Chronic Pain and Mental Health

 

Do I Have Chronic Pain?

You may be experiencing chronic pain if you are answering yes to the following questions:

1)     I have aches or pains in my body

2)     The pain I experience is there more often than not

3)     The pain I feel distracts or distresses me

4)     I have experienced this pain for a significant amount of time

(Rucker, 2001)

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What are Common Psychological Problems Associated with Chronic Pain?

Feeling sad or blue may be associated with chronic pain. A person may have an external locus of control which means that they feel they do not have control over their lives. Additionally, a person may feel hopeless, paranoid, or nervous if they are in pain chronically.

What Should I do if I Have Chronic Pain?

1)     If you are not already under the care of a doctor or team of doctors, you should seek medical attention first.

2)     Educate yourself about how different experiences/factors impact the pain you experience. If you look at the image above, you will see that pain may be related with other aspects such as mood, locus of control, and distress. The "pain" variable is the physical feeling you are experiencing. The "mood" variable relates to the emotions that you are experiencing (e.g., happy, sad, afraid, angry, hurt, etc.). The "locus of control" variable has to do with whether you feel that YOU have control over your life or whether control feels like it is external to you. The last dimension, "distress" has to do with how much the situation is disturbing you. Symptoms of distress may include feelings of worry or difficulty concentrating. Learning how these variables all influence each other may increase your awareness and help you to develop coping strategies for dealing with your pain.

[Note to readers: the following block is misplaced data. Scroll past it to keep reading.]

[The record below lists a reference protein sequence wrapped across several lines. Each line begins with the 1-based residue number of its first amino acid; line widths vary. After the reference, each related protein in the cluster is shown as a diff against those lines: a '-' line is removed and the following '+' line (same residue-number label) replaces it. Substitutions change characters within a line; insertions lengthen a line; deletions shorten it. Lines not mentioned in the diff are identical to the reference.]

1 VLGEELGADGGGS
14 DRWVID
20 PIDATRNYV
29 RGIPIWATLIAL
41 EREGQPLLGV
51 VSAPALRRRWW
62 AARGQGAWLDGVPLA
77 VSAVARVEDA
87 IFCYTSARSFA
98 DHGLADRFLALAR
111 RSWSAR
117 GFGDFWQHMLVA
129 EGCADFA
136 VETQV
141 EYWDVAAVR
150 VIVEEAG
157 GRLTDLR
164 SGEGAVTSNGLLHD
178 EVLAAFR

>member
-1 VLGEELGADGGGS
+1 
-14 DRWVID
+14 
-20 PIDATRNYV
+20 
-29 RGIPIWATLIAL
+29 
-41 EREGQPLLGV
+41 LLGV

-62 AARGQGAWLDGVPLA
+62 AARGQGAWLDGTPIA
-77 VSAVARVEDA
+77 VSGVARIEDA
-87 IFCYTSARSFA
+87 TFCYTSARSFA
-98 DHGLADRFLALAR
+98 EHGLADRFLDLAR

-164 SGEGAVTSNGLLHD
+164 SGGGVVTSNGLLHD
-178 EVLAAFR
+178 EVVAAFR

3) If you are under the care of a medical doctor, you can add a mental health component to your treatment. If you look at the above graph, you will see that pain may be interrelated with other aspects such as mood, locus of control, and distress. Seeking psychological care may help you to improve on these three aspects that influence your pain (Sternbach, 1986).

References:

Hardy, P. (1997).Chronic Pain Management: The Essentials. Oxford University Press: London

Rucker, K. S. (2001) Chronic Pain Evaluation: A Valid, Standardized Assessment Instrument. Butterworth Heinmann:  Boston, MA 

Sternberg, R. A. (1986) The Psychology of Pain. Raven Press Books Ltd.: New York


Links:

American Academy of Pain Management

About.com - Back and Neck Injury

Randall Chronic Pain Scale

American Chronic Pain Association

The National Chronic Pain Outreach Association


This site was developed by Larina Kase